Marriage Institution is the basic unit, started by people, where two people, that is, a man and a woman unite together, become husband and wife to form a family. It has nothing to do with religion. To begin with the concept of inter-religious marriages have always been an issue in the Indian society. The thought of inter-religious marriages are seen as an interloper term which is not accepted by the society. The people who have undergone these inter-religious marriages are ostracized by their family members. They are not given an equal status in the society. They struggle to get equal status. There are as many personal laws as there are as many religions and they govern them separately.

Having different laws for every religion, it had created a divide among people. The people have been classified into compartments and groups. They are not treated as Indians first, but as Hindu, Muslim, Christian or Parsi. Not only marriage, there are many elements like divorce, maintenance, succession and adoption, which have created chaos and confusion as to which laws to follow.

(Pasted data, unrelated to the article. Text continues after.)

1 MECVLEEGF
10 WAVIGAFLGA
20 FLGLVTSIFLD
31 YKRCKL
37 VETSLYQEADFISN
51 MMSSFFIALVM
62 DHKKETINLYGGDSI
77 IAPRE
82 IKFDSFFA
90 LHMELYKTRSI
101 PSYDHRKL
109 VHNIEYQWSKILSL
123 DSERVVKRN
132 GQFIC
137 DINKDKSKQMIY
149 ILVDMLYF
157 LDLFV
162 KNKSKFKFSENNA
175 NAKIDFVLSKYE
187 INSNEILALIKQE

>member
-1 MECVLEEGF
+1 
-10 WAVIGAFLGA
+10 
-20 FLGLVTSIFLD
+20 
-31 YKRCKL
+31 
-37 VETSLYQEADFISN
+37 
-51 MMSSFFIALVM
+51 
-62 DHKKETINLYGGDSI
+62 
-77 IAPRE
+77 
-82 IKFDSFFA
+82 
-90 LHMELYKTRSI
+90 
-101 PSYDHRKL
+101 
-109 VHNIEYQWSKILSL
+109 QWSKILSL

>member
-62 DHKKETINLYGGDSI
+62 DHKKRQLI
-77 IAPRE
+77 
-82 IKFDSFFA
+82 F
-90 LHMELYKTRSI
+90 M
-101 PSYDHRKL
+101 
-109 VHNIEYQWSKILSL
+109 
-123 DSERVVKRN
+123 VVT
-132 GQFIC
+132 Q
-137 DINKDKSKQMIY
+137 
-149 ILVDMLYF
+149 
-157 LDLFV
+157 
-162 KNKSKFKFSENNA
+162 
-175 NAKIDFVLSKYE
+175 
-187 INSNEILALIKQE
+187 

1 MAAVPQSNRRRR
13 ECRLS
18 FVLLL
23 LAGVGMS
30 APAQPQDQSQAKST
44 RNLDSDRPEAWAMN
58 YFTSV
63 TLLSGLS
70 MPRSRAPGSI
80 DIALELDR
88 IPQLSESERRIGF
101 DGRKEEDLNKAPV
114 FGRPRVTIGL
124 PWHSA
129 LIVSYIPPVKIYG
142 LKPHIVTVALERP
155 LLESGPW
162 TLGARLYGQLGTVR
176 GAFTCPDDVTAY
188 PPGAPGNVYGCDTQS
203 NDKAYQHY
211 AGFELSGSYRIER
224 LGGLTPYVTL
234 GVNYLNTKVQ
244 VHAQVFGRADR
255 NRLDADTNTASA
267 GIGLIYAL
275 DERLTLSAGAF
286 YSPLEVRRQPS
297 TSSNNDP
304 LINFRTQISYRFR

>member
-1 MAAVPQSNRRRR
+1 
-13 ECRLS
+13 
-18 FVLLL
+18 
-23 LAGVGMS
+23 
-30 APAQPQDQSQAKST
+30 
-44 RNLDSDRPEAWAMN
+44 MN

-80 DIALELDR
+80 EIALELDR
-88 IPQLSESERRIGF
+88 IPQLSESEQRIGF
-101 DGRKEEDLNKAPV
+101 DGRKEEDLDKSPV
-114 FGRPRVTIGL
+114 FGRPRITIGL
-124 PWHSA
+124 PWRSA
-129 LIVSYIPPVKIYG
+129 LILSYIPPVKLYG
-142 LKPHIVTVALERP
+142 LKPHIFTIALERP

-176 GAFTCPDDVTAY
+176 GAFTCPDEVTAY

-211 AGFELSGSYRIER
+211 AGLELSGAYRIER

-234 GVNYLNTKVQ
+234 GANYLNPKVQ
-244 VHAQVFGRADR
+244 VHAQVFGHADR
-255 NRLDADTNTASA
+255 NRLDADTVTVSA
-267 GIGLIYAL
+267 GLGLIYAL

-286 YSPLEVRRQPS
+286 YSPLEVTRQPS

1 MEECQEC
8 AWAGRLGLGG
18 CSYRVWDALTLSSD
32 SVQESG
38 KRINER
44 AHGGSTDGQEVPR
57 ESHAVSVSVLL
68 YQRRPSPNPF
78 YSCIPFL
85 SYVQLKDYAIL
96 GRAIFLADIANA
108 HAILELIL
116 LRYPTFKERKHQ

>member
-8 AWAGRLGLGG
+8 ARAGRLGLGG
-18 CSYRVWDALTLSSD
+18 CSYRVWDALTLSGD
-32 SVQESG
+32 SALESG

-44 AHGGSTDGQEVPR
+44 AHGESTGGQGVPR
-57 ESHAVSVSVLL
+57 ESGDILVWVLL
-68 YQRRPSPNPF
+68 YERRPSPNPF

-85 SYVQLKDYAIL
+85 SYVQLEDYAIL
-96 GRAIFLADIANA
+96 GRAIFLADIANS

In India, we have 55% of citizenry below 25 years of age. So, we can assert that half of the population is youth. In a country, where half of the populace is teenage, requires variations and unlikeness. The youth always aspire for new thoughts and solutions. At every generation, youth is the only stage who brings huge and observational changes in the society for the upliftment of the society.

This generation of youth requires changes that can help bring uniformity in the country. These are the people who have ability to bring about a shift in this effect. These are the people whose main objective is to bring a rational between inter-caste marriages and the society norms.